Aburi, GHANA – When I reported to high school after my second semester break, I had quite a shock.
I arrived in the afternoon, at lunch time.
As per the school rules, we were supposed to have lunch. But to my surprise, I realized students were not moving to the dining hall as we used to do during the usual dining time.
I approached a senior dorm mate to find out if there was a problem and her reply was, there has been shortage of food for some weeks and it is causing a lot of challenges and difficulties.
Our usual three mealtimes had been reduced to two: breakfast and supper.
According to school management, the lack of food is a governmental issue which cuts across all public secondary schools. They added that they are relying on their stored resources to feed students.
Some schools have been closed down due to the situation.
Food in government schools is provided by the government. This is a policy of the Ministry of Education.
The inability of the government to supply food to schools may be as a result of the government not being able to pay food suppliers on time. That could be why they refused to supply food to schools.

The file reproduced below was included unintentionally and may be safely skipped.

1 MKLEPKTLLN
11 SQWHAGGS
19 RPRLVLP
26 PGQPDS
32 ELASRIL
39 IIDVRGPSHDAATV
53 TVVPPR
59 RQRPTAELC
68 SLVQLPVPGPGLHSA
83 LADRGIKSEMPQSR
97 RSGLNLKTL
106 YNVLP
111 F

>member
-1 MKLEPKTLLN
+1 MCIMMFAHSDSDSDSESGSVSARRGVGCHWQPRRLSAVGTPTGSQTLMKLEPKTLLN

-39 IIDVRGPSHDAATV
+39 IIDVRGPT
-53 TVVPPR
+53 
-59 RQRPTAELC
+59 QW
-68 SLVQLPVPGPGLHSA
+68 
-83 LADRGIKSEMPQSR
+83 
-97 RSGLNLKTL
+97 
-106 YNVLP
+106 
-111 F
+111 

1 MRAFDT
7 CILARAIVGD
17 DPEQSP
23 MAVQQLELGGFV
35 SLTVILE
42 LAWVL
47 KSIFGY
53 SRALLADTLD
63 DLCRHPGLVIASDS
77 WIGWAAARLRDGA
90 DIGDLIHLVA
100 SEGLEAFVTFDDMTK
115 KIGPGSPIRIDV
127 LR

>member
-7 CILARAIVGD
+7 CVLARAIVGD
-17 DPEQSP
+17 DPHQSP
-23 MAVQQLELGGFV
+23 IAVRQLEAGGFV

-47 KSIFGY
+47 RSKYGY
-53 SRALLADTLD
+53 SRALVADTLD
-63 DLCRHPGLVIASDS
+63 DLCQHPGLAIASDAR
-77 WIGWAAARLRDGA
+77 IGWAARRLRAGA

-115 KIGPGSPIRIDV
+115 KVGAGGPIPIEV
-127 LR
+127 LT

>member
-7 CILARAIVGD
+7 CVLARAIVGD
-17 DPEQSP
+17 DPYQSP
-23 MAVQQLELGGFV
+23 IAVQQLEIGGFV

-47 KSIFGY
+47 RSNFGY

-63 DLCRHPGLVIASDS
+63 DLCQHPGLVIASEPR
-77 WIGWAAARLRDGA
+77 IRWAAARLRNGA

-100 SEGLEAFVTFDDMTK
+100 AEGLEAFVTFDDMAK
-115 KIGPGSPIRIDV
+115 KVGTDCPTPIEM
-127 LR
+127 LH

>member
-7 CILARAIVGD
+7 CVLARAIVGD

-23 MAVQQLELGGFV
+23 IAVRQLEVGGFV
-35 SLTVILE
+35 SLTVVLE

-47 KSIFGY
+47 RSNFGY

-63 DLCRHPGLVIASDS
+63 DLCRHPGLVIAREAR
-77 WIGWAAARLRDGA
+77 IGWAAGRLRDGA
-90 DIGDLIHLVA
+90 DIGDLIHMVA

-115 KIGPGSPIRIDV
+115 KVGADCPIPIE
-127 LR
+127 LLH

The new policy of two meals a day devastated students. Some students fell sick and had to be taken home. A couple of friends and myself lost some weight due to the inadequate food that we were being fed.
I asked friends from different schools how they were coping with this situation.
Some had their old students providing foods and others also depended on the community, chiefs of the towns and individual philanthropists.
My school decided to call for a parent-teacher meeting to raise funds to feed the students. My school relied on the parents and teachers’ funds until the government finally resolved the issue and started supplying foods to the various schools.
Ghana’s government must stick to its policies and have alternatives to prevent students from going through such unbearable conditions. Meals are part and parcel of student life and good food contributes to physical, spiritual and academic growth.
Mayama Opare is a Junior Reporter with Youth Journalism International from Accra. She wrote this reporter’s notebook.
İpek Eser is a Junior Reporter and Senior Illustrator with Youth Journalism International from Istanbul. She made the illustration.